Far from contributing to the Great Divergence, women have, to a remarkable degree, absented themselves from it. Take a look at this bar graph by David Autor, an MIT labor economist:

The graph demonstrates that during the past three decades, women have outperformed men at all education levels in the workforce. Both men and women have (in the aggregate) been moving out of moderately skilled jobs—secretary, retail sales representative, steelworker, etc.—women more rapidly than men. But women have been much more likely than men to shift upward into higher skilled jobs—from information technology engineer and personnel manager on up through various high-paying professions that require graduate degrees (doctor, lawyer, etc.).

These findings suggest that women’s relative gains in the workplace are not solely a You’ve-Come-a-Long-Way-Baby triumph of the feminist movement and individual pluck. They also reflect downward mobility among men. My Slate colleague Hanna Rosin, writing in the Atlantic, recently looked at these and other data and asked, “What if the modern, postindustrial economy is simply more congenial to women than to men?”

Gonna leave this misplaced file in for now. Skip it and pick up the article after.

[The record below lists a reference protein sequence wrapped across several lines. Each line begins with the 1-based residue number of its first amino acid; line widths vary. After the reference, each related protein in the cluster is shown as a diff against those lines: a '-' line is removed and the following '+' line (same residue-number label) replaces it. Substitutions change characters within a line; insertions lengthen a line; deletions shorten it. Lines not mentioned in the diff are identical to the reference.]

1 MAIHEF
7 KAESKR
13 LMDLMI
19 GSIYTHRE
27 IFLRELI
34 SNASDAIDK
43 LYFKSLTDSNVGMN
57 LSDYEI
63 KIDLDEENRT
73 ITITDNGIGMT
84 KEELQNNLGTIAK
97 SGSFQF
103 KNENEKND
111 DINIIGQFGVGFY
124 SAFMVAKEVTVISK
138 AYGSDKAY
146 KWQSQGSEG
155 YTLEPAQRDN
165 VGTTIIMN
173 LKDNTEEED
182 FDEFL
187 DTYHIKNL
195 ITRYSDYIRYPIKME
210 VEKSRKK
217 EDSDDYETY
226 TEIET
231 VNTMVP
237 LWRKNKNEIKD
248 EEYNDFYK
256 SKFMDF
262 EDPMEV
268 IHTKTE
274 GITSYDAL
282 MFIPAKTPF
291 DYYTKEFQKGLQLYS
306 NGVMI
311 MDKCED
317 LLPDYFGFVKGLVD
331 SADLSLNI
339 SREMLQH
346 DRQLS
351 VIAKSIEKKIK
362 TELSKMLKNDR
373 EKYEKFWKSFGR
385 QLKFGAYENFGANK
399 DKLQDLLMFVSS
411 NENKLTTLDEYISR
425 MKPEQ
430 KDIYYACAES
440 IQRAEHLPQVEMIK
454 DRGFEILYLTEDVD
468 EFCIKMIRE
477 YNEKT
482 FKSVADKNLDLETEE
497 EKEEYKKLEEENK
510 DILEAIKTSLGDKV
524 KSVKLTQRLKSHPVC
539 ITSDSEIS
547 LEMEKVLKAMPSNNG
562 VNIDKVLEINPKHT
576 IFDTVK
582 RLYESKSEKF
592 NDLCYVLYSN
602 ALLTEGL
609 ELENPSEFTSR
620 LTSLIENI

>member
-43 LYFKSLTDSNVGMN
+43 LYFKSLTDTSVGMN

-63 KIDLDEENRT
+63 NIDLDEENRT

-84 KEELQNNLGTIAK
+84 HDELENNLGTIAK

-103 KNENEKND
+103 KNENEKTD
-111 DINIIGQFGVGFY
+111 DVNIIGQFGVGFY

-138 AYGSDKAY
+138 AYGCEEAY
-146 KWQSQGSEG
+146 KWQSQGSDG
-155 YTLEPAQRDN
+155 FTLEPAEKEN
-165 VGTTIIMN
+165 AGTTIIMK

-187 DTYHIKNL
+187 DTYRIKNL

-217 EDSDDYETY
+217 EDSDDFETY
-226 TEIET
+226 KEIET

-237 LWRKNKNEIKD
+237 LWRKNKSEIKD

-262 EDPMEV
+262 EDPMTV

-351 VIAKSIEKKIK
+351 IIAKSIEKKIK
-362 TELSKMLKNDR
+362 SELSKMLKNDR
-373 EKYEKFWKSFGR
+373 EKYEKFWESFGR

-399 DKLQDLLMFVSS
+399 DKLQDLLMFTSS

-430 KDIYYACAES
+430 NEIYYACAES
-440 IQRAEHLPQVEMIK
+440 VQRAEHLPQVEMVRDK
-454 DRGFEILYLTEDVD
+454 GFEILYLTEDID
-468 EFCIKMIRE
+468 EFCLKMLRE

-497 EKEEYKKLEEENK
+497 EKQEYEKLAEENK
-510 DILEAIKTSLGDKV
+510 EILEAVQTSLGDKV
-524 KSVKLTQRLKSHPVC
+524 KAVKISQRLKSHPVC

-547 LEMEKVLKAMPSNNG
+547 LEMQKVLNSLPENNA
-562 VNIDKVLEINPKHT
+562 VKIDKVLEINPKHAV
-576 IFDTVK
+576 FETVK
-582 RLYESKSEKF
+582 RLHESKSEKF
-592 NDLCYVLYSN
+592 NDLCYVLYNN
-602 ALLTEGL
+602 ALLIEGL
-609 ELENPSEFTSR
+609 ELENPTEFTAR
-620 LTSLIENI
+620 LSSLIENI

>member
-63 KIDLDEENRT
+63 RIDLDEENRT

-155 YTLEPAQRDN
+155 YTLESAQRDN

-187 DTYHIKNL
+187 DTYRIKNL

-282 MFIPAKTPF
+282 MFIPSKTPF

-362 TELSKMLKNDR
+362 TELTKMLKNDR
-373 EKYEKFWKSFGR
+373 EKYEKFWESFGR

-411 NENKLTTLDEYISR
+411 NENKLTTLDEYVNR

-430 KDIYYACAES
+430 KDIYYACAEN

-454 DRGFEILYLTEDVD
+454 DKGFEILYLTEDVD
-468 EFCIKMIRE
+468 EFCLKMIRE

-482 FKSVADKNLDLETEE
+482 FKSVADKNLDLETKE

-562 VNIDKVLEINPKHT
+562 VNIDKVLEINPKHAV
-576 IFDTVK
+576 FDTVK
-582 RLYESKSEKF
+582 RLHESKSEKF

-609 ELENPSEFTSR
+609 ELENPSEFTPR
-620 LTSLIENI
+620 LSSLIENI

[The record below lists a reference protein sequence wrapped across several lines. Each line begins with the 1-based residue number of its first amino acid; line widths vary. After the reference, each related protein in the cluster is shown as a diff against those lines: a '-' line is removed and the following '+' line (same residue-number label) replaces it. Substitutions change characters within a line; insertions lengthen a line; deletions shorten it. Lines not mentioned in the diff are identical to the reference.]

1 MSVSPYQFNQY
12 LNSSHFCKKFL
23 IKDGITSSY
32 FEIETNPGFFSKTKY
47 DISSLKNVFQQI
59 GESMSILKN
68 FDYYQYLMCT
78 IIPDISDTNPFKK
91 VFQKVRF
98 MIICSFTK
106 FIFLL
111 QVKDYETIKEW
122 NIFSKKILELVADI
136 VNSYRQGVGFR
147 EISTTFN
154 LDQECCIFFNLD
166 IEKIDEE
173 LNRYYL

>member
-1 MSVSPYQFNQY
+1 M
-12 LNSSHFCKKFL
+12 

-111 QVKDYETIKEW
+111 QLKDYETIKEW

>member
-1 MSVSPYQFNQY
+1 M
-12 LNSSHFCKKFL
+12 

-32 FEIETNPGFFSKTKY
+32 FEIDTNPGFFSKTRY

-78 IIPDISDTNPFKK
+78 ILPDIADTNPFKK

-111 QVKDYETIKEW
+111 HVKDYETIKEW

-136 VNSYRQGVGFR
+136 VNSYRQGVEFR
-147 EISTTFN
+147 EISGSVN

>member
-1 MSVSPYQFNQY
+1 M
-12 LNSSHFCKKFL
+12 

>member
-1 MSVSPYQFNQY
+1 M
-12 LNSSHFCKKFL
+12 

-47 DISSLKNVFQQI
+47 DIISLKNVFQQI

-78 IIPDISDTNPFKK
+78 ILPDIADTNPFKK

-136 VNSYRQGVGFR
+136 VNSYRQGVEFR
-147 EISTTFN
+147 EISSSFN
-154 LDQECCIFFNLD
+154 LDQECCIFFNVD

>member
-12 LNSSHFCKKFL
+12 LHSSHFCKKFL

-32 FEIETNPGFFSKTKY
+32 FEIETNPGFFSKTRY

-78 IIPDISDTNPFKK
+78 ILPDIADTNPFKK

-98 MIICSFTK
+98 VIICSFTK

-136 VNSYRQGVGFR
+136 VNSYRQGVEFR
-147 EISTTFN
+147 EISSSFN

She might have asked the same about the modern, postindustrial family. The declining economic value of men as Ward Cleaver-style breadwinners is a significant reason for the rise in single parenthood, which most of the time means children being raised by an unmarried or divorced mother. The percentage of children living with one parent has doubled since 1970, from 12 percent to more than 26 percent in 2004 (see Table 2). Conservatives often decry this trend, and they rightly point out that children who grow up in single-parent homes are much likelier to be poor. “Single mothers seldom command high wages,” confirmed David Ellwood and Christopher Jencks, both of Harvard’s Kennedy School of Government, in a 2004 paper. “They also find it unusually difficult to work long hours.” But it would be difficult to attribute much of the Great Divergence to single parenthood, because it increased mostly before 1980, when the Great Divergence was just getting under way.   By the early 1990s, the growth trend halted altogether, and though it resumed in the aughts the rate of growth was significantly slower.

Also, single parenthood isn’t as damaging economically as it was at the start of the Great Divergence. “That’s mostly because the percentage of women who are actually working who are single parents went up,” Jencks told me.  In a January 2008 paper, three Harvard sociologists concluded that the two-thirds rise in income inequality among families with children from 1975 to 2005 could not be attributed to divorce and out-of-wedlock births. “Single parenthood increased inequality,” they conceded, “but the income gap was closed by mothers who entered the labor force.” One trend canceled the effects of another (at least in the aggregate).